Lets say you've 3 different cars. And you've different mechanisms of driving them. The driver needn't know about the underlying engines but only the protocol of how to drive a car i.e. press this pedal for acceleration, press that pedal for brakes, etc.
Now from the driver's perspective, it doesn't matter if its Honda, Ford or Buick. From his viewpoint, it is just a car. Likewise, if you've shed, where cars are parked, you call them a car shed. It houses cars and isn't bothered about what make each one is. So
why do we need to use reference / pointer when same work can done by creating object of class?
Without a pointer or reference, you cannot create a collection of objects that have some commonality, but different in some specific sense. This is circumvented in some strict OOP languages like Java, C#, etc. by making all objects derive from a base class called
Object. C++ is a multi-paradigm language and the programmer is free to make such decisions as appropriate to his/her project. A way to do it in C++ is via pointers of the base class. This idiom is called run-time polymorphism.
for (const auto &this_car : v)
Here irrespective of the actual make, the vector
v will be able to hold the car, as long as the base class
car is part of the type. Likewise,
drive will be different for each make, but that isn't required to be known for the function which calls it.
Thanks to nijansen for pointing out that this post doesn't actually answer the question: why pointers or references (dynamic types) are required for run-time polymorphism? it only says they've to used to achieve it but doesn't explain why can't we use ordinary (static type) variables.
C++ is designed in such a way that an object's type may or may not be known completely at compile-time with just the type in hand. In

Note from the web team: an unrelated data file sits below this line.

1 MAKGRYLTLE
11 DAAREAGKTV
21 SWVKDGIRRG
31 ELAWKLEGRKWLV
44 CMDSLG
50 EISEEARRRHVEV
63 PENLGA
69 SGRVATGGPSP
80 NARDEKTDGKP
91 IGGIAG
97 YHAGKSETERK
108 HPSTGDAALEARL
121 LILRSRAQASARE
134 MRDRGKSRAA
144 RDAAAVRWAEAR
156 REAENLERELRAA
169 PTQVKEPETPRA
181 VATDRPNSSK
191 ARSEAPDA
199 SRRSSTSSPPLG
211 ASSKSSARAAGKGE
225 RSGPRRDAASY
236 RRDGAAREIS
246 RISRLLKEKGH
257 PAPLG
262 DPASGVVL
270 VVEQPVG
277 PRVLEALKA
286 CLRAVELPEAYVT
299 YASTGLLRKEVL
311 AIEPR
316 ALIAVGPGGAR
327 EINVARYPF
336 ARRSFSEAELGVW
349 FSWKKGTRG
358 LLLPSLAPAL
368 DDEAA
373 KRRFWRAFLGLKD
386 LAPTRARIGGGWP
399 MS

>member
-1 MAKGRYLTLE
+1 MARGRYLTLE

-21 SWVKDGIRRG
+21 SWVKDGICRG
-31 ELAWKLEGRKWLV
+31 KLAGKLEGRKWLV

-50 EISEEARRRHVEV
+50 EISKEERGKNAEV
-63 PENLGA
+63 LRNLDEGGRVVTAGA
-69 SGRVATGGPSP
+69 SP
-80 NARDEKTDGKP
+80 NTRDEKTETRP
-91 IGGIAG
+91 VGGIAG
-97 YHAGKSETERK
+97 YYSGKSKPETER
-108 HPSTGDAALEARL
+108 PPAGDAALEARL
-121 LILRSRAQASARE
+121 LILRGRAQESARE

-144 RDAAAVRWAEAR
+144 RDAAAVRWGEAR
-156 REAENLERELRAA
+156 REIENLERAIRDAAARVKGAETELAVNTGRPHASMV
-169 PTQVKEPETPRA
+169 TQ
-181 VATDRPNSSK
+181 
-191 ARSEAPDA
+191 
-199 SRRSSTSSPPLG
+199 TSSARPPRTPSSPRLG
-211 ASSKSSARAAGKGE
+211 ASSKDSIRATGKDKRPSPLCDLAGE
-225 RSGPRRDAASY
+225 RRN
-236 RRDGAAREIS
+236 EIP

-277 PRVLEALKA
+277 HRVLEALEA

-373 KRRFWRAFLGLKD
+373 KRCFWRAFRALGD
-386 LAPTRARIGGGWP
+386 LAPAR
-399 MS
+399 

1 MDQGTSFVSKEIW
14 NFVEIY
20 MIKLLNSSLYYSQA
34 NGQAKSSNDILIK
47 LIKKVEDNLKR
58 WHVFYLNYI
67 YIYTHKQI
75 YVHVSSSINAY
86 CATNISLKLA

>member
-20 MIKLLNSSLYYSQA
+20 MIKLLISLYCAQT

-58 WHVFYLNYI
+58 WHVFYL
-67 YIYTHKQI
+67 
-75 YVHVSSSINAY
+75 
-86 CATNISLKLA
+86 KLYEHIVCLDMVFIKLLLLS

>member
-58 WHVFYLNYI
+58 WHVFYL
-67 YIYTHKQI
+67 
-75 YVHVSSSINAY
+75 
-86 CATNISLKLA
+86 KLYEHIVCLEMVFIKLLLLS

Circle c; we know
c is of type
Circle; whereas in
Shape *p = make_shape(); we really do not know what object
p is pointing to;
p's own type is
Shape* but its pointed-to object's concrete type is unknown. All we know is that it is pointing to some object which derives from
Shape. Please do not confuse yourself with dynamic or automatic memory allocation; this is the same for automatic variables too E.g.
Shape *p = &c;. Here too
p in isolation the compiler doesn't know what concrete type the object is of, which
p is pointing to.
Had we written
p as a static (non-pointer, non-reference) type
Shape p = make_shape(); or
Shape p = c; what really happens in slicing i.e.
p will be of the concrete type
Shape and since it's not a pointer, it'll copy (Shape) part of
c to it, which is mostly undesirable.
Without knowing the underlying type, how do we call the right concrete type's functions? C++ provides virtual functions to do the job. This is why runtime polymorphism is always explained with virtual methods in C++; while in languages like Java and C# all methods are virtual and all object types are references/pointers. In a way the answer to your question is, the language is designed such that one needs reference/pointer variables for runtime polymorphism.